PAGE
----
During the ember months, Nigerians are spiritually on edge.
The Ember fever. This is the period in the year when Nigerians are on edge.
The ember months are September, October (it really shouldn’t be), November and December. Within these three months, a fever grips most Nigerians. Why?
It’s the last quarter of the year, a period when Nigerians are ‘spiritually sensitive’. After slugging through the year, it is the goal of many that they see the end of the year.
This shouldn’t be any reason to be jittery but you have to understand that Nigeria is a very religious country and by extension a spiritual one.
It is believed that towards the end of the year, evil forces, demons and principalities of the dark world work overtime to ensure people don’t see the end of a year and beginning of a new one.
Pastor Bola Olajuyitan, the General Overseer of God’s Seed Ministry admitted to Daily Times that a lot of crime happens during this period because of the upcoming festivities.
He also said that there are a lot more road accidents during this period which can’t really be explained.
"A week to the end of the month of August, we usually have a seven-day vigil to ward off evil, and it has been working for all of us over the years,” he told Daily Times in October 2017.
Everyone in Nigeria knows that during the Ember months that there is a significant increase in road accidents. It is believed that evil spirits are the reason for this.
Yearly, the Federal Road Safety Corps (FRSC) embarks on an Ember months campaign to educate people on the habits of good driving as well dispelling the notion that demons cause road accidents.
Mr Bisi Kazeem, Corps Public Education Officer of the FRSC spoke about this myth during the FRSC/Nigerian Breweries Plc 2017 ‘Don’t Drink and Drive’ mega rally and awareness campaign in November 2017.
“Nigerians must be aware that frequent cases of road crashes during yuletide are not linked to any spirit killing people but due to increase in human and vehicular movement and the struggle on the part of most people to travel to meet their loved ones, characterised by bad road usage and more trips on the part of commercial drivers to make more profit in preparation for the yuletide” he said.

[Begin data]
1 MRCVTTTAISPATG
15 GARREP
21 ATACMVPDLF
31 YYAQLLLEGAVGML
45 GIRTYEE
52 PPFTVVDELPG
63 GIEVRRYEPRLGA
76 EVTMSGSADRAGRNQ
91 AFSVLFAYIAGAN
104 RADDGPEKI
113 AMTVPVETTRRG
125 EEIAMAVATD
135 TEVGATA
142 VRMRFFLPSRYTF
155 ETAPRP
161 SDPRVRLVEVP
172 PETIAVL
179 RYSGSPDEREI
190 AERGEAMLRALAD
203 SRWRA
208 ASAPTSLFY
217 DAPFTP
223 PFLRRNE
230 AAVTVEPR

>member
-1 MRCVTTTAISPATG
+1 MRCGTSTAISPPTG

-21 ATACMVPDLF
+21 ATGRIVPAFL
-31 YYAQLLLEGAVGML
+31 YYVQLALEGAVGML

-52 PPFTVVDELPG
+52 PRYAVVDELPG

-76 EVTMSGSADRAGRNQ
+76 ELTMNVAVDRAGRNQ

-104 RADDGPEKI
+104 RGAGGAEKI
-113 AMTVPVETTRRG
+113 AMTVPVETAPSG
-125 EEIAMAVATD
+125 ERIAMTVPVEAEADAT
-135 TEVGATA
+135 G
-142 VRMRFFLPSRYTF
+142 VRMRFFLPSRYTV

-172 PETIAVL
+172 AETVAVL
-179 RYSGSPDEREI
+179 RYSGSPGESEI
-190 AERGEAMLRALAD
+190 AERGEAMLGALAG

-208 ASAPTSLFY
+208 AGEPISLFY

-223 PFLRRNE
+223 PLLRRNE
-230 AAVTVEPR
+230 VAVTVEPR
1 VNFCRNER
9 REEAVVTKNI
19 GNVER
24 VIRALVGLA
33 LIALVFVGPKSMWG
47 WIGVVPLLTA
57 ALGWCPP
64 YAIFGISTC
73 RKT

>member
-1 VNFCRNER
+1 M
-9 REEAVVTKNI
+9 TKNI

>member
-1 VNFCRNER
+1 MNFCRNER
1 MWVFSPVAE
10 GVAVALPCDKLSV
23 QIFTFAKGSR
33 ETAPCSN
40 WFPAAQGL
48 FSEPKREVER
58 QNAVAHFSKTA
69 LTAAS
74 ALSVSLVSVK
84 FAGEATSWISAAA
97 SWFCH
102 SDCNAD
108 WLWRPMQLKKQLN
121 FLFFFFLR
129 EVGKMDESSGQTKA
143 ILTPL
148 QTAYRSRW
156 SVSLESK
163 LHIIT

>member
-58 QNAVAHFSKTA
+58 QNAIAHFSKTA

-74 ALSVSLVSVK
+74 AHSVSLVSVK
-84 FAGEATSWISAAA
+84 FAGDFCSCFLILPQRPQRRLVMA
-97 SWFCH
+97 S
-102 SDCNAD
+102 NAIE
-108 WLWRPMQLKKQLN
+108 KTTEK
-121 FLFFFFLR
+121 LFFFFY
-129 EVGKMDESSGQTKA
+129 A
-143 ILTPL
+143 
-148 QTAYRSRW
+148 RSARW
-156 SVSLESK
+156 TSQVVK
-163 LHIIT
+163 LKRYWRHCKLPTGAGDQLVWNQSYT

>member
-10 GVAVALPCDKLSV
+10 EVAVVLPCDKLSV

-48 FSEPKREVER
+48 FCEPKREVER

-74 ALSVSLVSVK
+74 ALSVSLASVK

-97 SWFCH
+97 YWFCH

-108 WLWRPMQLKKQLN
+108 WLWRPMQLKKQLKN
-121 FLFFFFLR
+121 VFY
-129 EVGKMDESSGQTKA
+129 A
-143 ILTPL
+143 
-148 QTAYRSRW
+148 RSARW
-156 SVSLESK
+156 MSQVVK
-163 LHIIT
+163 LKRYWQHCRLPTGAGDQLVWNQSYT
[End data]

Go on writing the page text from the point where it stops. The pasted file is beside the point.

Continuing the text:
This is a logical explanation for the increase of road accidents during the ember months but sometimes logic doesn’t trump superstition and beliefs.
Try telling the average fervent Pentecostal Nigerian Christian that demons don’t come out en masse to suck the blood of the children of God.
From Monday, September 12, 2017, to Sunday, September 18, 2017, Evangelist Joshua Orekhie held a seven-day midnight prayer and fasting program.
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The purpose of this program was to “declare war on blood sucking powers.” He further wrote on his website that “It is a month set aside in the kingdom of the occult to sacrifice more lives at the altar of darkness to prosper the works of darkness. Some wicked people demand for more blood, others eat flesh in the spirit realm by causing fatal road accidents for their victims and thereby use or sacrifice them for evil.”
These words might sound like lines from a Helen Ukpabio spiritual thriller but they are real and many Nigerians consider them true.
And speaking of Helen Ukpabio, the Nollywood filmmaker/evangelist who got into trouble for the child watch scandal circa 2012 had an ember months special deliverance session in 2013.
The ember months fever helps keep the church packed for some pastors. While some demons on the roads, a few others are more careful not to speed or drive recklessly.
Whatever you believe in, be safe during the period.
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